Wednesday, February 4, 2015

Oiwa Worship In Yotsuya (四谷岩子崇拜)

In Thailand, people would remember the story of Mae Nak (鬼妻) at Wat Mahabut in Bangkok. However, in Japan, people would think of the tragic story of Oiwa. Both of the stories have quite a different endings, the only similarity is that both of the ghosts are worshipped to appease restless spirits.


The story of Oiwa and Tamiya lemon is one of the most famous Japan ghost stories of all time. This is a story about murder and revenge. As the story has it that Tamiya’s life wasn’t going very well so Oiwa became a prostitute. But due to money matters, Tamiya wanted to marry a rich lady and he subsequently poisoned Oiwa who has objected to Tamiya’s plan. It is said that Oiwa is buried in Myogya-Ji (妙行寺) in Sugama. After Oiwa’s death, she turned into an ‘onryo’ (vengeful ghost, 厉鬼) and that caused Tamiya to commit suicide. Later Oiwa is worshipped in a shrine known as Oiwa Inari Tamiya Jinja (於岩稲荷田宮神社) which is said to be built to appease her restless spirits.


My friends told me that house wives are frequent visitors to Oiwa shrine to make offerings of round white pebbles. These small round pebbles should be thrown into a pool of water signifying Oiwa's acceptance of the present. It is believed that by making offerings and praying to the spirits of Oiwa, their husbands shall be devoid of affairs and hence maintain harmony within a household.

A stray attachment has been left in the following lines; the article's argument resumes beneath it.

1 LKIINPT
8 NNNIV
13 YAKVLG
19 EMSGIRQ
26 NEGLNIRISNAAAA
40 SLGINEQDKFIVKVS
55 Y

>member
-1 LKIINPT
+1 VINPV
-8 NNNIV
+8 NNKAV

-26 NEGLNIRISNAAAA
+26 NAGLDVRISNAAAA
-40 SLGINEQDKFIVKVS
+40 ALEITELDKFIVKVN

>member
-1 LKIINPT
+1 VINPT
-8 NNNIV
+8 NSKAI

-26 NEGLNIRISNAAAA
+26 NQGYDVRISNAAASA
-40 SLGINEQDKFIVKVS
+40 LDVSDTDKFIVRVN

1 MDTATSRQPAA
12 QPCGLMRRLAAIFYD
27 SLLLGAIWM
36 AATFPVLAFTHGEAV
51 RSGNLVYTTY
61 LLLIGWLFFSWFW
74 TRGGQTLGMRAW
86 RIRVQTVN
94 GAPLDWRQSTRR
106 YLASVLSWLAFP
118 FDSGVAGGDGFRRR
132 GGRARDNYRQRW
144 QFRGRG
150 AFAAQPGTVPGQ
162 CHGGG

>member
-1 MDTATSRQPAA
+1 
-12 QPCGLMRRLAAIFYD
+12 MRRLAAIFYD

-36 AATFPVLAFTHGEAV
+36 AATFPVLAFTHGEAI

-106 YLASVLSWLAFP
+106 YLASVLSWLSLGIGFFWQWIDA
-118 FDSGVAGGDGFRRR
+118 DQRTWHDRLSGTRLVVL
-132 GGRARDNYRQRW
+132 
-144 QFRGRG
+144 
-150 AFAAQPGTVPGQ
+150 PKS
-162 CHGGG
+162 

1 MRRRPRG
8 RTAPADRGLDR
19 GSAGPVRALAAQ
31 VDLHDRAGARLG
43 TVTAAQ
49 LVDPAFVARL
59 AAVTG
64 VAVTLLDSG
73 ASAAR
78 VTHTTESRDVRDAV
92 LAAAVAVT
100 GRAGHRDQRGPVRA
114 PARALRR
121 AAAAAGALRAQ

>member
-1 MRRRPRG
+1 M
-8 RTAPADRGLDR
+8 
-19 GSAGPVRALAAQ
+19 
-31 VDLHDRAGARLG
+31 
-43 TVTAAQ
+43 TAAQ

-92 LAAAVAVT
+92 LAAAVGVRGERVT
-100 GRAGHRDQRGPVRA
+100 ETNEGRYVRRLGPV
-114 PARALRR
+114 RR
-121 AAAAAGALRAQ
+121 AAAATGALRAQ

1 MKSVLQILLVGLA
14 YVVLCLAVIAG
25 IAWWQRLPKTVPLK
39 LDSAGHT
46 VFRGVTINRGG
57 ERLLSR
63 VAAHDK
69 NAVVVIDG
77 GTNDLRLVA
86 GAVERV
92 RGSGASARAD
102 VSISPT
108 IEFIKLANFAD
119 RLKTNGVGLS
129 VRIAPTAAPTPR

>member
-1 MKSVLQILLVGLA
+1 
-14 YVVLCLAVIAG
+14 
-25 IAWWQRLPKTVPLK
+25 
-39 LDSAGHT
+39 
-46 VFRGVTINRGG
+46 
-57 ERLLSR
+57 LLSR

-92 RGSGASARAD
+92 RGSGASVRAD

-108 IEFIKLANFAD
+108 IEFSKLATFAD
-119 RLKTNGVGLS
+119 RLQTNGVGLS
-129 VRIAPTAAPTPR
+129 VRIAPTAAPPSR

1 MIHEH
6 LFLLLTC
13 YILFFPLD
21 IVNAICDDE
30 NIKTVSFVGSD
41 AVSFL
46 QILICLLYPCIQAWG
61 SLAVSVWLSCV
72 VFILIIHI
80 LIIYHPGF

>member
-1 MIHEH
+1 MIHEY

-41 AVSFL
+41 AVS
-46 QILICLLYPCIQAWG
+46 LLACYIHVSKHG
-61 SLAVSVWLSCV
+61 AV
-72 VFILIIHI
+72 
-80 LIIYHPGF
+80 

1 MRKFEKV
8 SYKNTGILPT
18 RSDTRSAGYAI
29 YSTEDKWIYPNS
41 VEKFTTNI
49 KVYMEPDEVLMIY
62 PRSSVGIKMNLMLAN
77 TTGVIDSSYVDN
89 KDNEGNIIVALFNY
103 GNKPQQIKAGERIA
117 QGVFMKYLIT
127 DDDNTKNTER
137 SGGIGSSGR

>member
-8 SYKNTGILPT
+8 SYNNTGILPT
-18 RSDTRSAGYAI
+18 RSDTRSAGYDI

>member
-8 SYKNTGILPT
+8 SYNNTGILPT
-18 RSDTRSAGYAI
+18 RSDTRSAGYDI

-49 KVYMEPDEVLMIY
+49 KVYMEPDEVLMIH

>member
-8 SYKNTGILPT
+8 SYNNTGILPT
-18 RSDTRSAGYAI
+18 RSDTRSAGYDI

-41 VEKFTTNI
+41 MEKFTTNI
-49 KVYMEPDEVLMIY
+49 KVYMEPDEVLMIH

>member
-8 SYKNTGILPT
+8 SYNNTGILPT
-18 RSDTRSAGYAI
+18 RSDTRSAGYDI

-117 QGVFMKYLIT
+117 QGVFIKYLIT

Since Oiwa is a vengeful spirit, people who have visited the shrine must wash their hands and faces and also consume some of the blessed waters in the shrine. It is said that by doing so, not only the bad lucks would be washed away, good lucks would also entails.


Another trick that would prevent the spirit of Oiwa or of the Inari (fox spirits) from following a worshipper or visitor home is that one should not return directly to his/her home. The person should take a detour and then he/she must go to a crowded place such as a supermarket or at least stop over a ramen stall to have a bowl of ramen first. It is also a good practice to carry along a protective charm too.


According to my pals, Oiwa is a real thing and her story is an all time favourite amongst horror movie producers. Many fatal accidents have occurred prior or during the staging of the show.


Before this, I thought only the Chinese and Thai worships ghosts but never thought the serious Japanese also have one of the kinds ‘ghost shrine’ in Japan!

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